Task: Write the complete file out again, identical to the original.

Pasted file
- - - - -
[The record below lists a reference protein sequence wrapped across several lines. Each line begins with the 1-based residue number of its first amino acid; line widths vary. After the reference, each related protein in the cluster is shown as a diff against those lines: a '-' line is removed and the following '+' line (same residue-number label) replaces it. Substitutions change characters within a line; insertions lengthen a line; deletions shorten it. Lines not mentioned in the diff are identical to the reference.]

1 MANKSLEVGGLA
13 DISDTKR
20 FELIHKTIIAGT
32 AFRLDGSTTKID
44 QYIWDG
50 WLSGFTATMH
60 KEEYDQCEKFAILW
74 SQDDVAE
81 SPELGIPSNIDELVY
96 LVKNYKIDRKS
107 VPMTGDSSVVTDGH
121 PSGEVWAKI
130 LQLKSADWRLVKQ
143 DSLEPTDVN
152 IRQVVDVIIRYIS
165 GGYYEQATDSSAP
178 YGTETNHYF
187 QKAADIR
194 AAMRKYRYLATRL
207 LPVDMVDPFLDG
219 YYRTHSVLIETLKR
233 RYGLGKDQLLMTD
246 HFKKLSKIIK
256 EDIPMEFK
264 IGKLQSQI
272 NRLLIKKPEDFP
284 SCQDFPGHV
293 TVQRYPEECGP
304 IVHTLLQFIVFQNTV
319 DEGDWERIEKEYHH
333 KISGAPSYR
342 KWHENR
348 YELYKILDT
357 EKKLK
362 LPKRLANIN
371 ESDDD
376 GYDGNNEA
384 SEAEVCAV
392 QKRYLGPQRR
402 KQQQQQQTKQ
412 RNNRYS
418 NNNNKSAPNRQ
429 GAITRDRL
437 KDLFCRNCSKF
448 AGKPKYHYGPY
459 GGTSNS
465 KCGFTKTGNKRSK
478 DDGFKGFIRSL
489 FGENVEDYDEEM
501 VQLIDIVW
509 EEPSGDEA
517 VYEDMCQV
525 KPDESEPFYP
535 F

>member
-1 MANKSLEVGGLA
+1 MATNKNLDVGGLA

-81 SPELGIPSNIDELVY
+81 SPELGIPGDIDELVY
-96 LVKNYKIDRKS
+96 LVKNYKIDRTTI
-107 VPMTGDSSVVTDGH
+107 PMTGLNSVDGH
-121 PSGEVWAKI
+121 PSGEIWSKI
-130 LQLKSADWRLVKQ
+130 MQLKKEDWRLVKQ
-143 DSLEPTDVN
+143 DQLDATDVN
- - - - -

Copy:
[The record below lists a reference protein sequence wrapped across several lines. Each line begins with the 1-based residue number of its first amino acid; line widths vary. After the reference, each related protein in the cluster is shown as a diff against those lines: a '-' line is removed and the following '+' line (same residue-number label) replaces it. Substitutions change characters within a line; insertions lengthen a line; deletions shorten it. Lines not mentioned in the diff are identical to the reference.]

1 MANKSLEVGGLA
13 DISDTKR
20 FELIHKTIIAGT
32 AFRLDGSTTKID
44 QYIWDG
50 WLSGFTATMH
60 KEEYDQCEKFAILW
74 SQDDVAE
81 SPELGIPSNIDELVY
96 LVKNYKIDRKS
107 VPMTGDSSVVTDGH
121 PSGEVWAKI
130 LQLKSADWRLVKQ
143 DSLEPTDVN
152 IRQVVDVIIRYIS
165 GGYYEQATDSSAP
178 YGTETNHYF
187 QKAADIR
194 AAMRKYRYLATRL
207 LPVDMVDPFLDG
219 YYRTHSVLIETLKR
233 RYGLGKDQLLMTD
246 HFKKLSKIIK
256 EDIPMEFK
264 IGKLQSQI
272 NRLLIKKPEDFP
284 SCQDFPGHV
293 TVQRYPEECGP
304 IVHTLLQFIVFQNTV
319 DEGDWERIEKEYHH
333 KISGAPSYR
342 KWHENR
348 YELYKILDT
357 EKKLK
362 LPKRLANIN
371 ESDDD
376 GYDGNNEA
384 SEAEVCAV
392 QKRYLGPQRR
402 KQQQQQQTKQ
412 RNNRYS
418 NNNNKSAPNRQ
429 GAITRDRL
437 KDLFCRNCSKF
448 AGKPKYHYGPY
459 GGTSNS
465 KCGFTKTGNKRSK
478 DDGFKGFIRSL
489 FGENVEDYDEEM
501 VQLIDIVW
509 EEPSGDEA
517 VYEDMCQV
525 KPDESEPFYP
535 F

>member
-1 MANKSLEVGGLA
+1 MATNKNLDVGGLA

-81 SPELGIPSNIDELVY
+81 SPELGIPGDIDELVY
-96 LVKNYKIDRKS
+96 LVKNYKIDRTTI
-107 VPMTGDSSVVTDGH
+107 PMTGLNSVDGH
-121 PSGEVWAKI
+121 PSGEIWSKI
-130 LQLKSADWRLVKQ
+130 MQLKKEDWRLVKQ
-143 DSLEPTDVN
+143 DQLDATDVN